Anyone who has tuned in to Star Trek: Picard may have noticed that there are several changes on how things usually work in the franchise. For instance, the new CBS All Access series completely ignores stardates although this was a major part of how an episode would start. Interestingly, showrunner Michael Chabon revealed that the show doesn't want to be bothered with that since it's just too confusing.
Chabon recently responded to a fan's question on his official Instagram account to explain why stardates don't exist in Picard (via Comicbook.com). According to the showrunner, he never really liked how stardates work and doesn't want to worry about it too much.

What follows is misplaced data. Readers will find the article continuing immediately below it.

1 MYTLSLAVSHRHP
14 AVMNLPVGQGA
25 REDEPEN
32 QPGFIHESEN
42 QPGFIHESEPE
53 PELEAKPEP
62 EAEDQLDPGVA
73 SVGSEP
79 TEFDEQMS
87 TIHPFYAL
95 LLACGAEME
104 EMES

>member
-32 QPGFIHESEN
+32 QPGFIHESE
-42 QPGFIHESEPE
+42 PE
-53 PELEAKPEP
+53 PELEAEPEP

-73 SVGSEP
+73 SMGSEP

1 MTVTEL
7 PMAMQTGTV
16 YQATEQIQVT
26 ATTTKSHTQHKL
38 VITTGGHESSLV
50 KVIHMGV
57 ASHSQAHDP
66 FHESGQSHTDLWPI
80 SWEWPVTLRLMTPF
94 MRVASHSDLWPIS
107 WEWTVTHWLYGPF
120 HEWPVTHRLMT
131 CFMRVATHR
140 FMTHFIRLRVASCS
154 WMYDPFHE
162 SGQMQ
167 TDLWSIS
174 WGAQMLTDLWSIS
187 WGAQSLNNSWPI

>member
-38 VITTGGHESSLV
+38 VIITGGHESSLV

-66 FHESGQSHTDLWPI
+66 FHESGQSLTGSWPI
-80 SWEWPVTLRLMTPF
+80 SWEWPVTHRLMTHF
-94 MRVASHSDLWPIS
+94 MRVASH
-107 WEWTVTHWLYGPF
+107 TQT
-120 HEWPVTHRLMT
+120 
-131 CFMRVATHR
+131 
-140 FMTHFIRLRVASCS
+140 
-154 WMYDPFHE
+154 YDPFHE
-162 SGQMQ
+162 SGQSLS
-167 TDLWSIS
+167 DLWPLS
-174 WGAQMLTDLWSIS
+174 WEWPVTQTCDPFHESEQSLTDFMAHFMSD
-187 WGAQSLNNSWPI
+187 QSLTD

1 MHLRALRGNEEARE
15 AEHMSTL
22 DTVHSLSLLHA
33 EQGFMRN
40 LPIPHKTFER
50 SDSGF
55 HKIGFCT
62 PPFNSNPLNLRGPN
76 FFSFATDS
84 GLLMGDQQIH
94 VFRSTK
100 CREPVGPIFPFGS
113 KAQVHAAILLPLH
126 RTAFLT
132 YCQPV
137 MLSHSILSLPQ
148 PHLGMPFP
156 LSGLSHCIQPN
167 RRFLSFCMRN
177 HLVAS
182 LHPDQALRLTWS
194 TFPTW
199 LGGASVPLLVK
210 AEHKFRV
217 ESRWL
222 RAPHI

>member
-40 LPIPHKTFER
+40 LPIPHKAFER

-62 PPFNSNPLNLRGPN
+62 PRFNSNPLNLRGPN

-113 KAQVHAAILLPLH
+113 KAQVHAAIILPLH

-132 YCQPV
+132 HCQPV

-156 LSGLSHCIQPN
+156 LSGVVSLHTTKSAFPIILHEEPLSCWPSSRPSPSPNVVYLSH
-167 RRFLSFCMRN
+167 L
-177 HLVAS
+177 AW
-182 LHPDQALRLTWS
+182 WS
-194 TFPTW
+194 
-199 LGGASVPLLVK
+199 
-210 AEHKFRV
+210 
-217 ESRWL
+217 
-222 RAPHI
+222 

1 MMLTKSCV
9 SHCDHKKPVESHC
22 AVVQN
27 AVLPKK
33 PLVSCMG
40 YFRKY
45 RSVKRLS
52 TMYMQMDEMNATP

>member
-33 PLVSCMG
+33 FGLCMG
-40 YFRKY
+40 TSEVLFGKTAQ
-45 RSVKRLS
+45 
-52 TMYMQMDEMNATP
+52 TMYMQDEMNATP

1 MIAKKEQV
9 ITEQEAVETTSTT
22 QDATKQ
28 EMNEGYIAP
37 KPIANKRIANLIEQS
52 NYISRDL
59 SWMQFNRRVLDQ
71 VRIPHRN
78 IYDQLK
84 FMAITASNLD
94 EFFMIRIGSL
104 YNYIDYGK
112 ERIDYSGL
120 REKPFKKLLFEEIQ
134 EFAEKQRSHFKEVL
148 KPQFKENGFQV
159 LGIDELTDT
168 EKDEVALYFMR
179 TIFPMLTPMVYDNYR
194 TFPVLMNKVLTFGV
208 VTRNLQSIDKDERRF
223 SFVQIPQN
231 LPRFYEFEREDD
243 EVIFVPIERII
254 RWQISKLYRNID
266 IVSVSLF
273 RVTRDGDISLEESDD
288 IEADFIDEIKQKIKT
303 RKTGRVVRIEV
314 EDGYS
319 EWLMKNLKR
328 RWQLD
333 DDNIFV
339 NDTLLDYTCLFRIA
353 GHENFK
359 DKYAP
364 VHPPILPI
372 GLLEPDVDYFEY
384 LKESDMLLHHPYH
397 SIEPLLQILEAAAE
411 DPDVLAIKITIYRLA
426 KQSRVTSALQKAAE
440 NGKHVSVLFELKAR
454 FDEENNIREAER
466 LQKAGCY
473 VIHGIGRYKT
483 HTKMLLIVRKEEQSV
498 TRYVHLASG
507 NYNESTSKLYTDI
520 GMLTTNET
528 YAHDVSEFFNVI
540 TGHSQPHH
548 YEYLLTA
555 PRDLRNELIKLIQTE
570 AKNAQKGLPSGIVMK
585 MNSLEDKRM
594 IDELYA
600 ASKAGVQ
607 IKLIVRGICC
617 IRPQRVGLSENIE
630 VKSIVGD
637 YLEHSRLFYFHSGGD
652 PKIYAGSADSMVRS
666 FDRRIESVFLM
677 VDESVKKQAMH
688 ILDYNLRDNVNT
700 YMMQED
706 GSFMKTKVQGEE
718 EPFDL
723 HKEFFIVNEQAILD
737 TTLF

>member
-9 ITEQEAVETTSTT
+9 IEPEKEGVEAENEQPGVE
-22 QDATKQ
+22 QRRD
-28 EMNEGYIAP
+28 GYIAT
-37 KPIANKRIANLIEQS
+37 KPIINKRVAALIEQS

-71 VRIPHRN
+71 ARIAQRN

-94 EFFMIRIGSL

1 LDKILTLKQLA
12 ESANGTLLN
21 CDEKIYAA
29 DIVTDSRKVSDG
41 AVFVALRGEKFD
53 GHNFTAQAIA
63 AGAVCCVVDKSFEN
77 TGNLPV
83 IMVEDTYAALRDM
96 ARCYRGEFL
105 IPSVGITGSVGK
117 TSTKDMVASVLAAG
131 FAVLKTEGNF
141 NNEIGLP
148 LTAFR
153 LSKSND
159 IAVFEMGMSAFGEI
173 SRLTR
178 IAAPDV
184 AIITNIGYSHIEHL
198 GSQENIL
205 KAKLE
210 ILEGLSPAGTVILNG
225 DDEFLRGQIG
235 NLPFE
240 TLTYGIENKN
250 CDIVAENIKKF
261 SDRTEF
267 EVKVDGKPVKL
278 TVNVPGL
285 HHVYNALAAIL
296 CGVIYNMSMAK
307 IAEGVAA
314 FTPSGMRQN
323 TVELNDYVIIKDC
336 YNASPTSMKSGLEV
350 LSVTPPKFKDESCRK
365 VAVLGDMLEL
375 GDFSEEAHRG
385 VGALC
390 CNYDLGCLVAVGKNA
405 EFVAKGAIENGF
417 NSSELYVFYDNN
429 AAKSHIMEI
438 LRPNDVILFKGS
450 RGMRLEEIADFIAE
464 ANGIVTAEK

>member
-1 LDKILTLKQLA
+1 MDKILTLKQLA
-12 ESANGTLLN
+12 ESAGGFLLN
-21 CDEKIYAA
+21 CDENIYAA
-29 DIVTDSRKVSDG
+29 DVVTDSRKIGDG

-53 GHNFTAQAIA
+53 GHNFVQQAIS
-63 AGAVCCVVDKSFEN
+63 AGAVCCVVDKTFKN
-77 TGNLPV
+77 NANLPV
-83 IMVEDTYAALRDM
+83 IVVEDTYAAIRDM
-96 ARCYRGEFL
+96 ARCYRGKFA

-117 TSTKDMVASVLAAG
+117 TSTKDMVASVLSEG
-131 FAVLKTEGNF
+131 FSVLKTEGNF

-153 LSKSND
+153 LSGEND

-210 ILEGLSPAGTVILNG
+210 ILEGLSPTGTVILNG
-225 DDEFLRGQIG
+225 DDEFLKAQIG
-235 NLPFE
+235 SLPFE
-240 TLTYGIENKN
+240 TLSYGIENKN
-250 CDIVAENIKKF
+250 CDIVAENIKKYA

"Stardates, in my view, and I know this is going to make some people mad, are a uniquely perverse form of uninformative information," Chabon wrote. "Using a Stardate tells you precisely nothing. Even people who know how to interpret and convert them have to go off and interpret and convert them to have them mean something."
Chabon continued by comparing stardates to a temperature reading. "Giving an audience the stardate is like if I wanted to know if I needed to put on a sweater or not, and you told me the temperature outside in Kelvin. 'It's 207 out,'" he wrote.
This might be a shocking response for hardcore Trekkies but it's also easy to understand why stardates don't matter in Picard. After all, Patrick Stewart's character is no longer a part of Starfleet and he doesn't need to announce the stardate at the beginning of an episode. Still, it could be unnerving to notice that this particular part of Star Trek tradition doesn't appear in the new show.
What do you think of Chabon's thoughts on stardates? Sound off in the comments below.